With his debut novel, She Doesn’t Like What I Do, Abdirahman Yosouf delivers a romance set in the world of high-stakes business.
The book begins with a mysterious woman rescuing Andrew, a wealthy entrepreneur, from a rollover car accident. She delivers the semi-conscious Andrew to the hospital and leaves. Andrew spends the next six months trying to find her, and, when he does, engages in a series of maneuvers to try to win her love. He throws a party for her community, builds a hospital for her brother to manage, and pays for her grandfather’s eye surgery. These attempts all backfire, however, and Andrew’s passion for Aubrey, the object of his desire, seems forever star-crossed.
During his pursuit of Aubrey, Andrew seriously neglects his business. He loses the support of his backers and fails to win important contracts. Near the end of the book, the author depicts Andrew as a ruined man: depressive, suicidal and still pining for Aubrey.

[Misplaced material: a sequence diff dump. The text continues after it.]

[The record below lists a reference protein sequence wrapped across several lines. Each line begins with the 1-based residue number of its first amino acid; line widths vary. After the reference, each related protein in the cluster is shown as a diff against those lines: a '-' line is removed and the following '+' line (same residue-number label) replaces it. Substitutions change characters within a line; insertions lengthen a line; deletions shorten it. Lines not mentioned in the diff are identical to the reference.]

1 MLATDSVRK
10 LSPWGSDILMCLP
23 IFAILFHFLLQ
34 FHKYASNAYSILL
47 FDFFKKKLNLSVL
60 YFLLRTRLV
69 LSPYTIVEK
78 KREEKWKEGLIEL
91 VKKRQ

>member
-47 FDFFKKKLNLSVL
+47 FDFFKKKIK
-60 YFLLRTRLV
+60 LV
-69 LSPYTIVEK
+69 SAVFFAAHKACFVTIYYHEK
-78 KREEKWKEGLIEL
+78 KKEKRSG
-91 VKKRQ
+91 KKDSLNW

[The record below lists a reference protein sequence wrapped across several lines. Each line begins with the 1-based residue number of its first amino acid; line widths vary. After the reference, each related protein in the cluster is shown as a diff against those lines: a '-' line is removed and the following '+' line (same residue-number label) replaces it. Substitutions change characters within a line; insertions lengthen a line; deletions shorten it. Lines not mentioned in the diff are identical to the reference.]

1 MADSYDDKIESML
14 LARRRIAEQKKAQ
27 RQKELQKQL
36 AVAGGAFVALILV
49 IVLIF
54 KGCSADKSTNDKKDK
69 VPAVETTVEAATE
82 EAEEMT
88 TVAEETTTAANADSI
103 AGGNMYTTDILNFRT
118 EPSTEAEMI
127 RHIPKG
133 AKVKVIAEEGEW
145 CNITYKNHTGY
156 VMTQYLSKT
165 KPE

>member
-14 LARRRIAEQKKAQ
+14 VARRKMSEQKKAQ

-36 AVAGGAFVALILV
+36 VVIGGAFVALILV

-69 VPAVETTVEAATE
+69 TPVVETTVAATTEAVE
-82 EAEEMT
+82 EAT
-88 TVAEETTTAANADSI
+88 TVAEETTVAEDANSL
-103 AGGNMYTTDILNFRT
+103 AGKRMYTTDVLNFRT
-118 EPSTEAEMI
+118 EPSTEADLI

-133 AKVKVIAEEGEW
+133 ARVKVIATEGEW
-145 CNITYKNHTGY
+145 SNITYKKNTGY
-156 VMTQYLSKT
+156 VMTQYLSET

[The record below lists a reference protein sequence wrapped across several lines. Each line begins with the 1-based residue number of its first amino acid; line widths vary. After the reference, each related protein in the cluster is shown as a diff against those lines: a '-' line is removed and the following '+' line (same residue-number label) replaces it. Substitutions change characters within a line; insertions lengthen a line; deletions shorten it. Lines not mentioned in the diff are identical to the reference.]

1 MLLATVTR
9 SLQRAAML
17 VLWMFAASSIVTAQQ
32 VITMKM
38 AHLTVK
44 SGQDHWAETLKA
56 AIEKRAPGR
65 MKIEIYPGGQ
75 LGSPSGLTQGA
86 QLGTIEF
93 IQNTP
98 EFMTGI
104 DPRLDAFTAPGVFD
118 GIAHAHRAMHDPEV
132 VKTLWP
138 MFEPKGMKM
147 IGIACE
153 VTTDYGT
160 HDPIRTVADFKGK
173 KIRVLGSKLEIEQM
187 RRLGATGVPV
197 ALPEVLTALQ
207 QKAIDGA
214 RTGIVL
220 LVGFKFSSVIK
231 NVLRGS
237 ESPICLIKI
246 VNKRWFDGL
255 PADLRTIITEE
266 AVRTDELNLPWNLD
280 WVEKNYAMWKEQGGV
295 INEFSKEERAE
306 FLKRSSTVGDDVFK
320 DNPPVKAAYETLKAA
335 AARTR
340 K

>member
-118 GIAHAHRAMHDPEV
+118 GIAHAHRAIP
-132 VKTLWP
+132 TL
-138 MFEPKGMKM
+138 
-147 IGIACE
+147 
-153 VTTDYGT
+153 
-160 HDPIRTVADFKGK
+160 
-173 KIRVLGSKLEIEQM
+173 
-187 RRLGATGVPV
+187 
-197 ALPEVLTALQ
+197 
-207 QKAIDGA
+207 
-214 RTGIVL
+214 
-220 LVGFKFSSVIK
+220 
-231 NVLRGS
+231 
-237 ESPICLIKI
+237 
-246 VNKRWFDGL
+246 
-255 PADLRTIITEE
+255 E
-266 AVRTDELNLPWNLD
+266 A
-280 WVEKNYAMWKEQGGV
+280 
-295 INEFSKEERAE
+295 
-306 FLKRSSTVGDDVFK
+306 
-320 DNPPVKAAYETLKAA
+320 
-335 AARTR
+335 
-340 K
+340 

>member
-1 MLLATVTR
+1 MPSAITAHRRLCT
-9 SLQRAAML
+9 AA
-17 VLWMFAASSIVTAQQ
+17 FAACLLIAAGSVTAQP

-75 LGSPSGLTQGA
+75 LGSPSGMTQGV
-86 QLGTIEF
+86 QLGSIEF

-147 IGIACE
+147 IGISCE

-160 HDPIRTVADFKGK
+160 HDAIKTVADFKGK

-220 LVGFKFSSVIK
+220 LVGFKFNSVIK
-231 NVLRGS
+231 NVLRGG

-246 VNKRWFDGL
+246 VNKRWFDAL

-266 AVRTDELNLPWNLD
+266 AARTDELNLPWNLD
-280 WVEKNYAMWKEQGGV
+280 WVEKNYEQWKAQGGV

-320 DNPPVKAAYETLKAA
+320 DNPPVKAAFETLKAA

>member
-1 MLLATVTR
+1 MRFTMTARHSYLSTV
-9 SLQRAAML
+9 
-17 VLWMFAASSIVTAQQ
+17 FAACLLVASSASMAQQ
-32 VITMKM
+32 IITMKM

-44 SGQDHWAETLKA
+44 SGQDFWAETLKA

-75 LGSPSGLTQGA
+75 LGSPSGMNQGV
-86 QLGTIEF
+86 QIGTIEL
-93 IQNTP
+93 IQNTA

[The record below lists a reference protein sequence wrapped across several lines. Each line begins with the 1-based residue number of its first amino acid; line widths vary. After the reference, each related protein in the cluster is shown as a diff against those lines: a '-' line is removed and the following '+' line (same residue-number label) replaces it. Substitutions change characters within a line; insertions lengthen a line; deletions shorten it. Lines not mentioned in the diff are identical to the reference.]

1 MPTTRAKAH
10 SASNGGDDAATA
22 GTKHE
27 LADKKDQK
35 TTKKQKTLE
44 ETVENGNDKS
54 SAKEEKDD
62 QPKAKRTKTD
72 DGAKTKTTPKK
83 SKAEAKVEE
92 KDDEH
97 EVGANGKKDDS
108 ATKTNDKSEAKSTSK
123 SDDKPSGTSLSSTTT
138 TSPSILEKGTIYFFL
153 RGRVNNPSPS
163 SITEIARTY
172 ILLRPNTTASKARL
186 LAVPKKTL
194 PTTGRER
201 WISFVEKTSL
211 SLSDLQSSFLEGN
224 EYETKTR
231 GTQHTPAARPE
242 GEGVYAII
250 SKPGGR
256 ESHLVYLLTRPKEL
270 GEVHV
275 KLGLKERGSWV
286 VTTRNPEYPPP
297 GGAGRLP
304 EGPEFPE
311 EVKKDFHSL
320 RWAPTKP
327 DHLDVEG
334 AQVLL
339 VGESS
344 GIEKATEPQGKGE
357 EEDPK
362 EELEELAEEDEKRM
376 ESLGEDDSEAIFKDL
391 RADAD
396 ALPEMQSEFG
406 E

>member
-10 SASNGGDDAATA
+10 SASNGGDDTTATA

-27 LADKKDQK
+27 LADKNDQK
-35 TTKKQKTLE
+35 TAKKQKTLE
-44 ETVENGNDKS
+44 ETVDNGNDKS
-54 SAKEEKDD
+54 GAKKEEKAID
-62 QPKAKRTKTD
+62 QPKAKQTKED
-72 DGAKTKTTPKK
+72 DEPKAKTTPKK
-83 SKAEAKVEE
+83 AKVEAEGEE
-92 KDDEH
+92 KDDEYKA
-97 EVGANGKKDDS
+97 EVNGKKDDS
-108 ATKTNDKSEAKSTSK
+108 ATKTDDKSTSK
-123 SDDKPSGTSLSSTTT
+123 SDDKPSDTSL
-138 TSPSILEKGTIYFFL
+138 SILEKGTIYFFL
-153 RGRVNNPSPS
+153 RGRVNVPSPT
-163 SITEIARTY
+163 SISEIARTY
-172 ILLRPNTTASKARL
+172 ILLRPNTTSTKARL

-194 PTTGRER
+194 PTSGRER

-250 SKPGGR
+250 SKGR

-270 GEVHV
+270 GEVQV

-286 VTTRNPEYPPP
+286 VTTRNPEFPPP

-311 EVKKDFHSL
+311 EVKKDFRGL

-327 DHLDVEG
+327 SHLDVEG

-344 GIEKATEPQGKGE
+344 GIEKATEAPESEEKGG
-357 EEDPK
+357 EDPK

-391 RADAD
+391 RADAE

The book climaxes with Aubrey on the brink of marrying an old flame and Andrew distraught. Will Andrew survive? Will Aubrey come to her senses, ditch the old flame, and marry Andrew? These are the questions that move readers quickly to the conclusion.
While Yosouf’s novel has some potential as a romance, the book is severely flawed by grammatical errors. Run-on sentences, mismatched subjects and verbs, and punctuation mistakes abound on every page. (An example of the muddled prose: “The forum was going to begin to and Andrew’s guys came but the media gathered to them.”) In addition, Yosouf fails to develop most of the characters in his novel; they function merely as faint foils for the protagonist’s action.
Yosouf is from Somalia, and it’s clear that English is his second language. As an attempt to write in a foreign language, the book speaks to his courage and persistence. Nevertheless, this novel would need substantial editing before it would be accessible to most readers.
Also available as an ebook.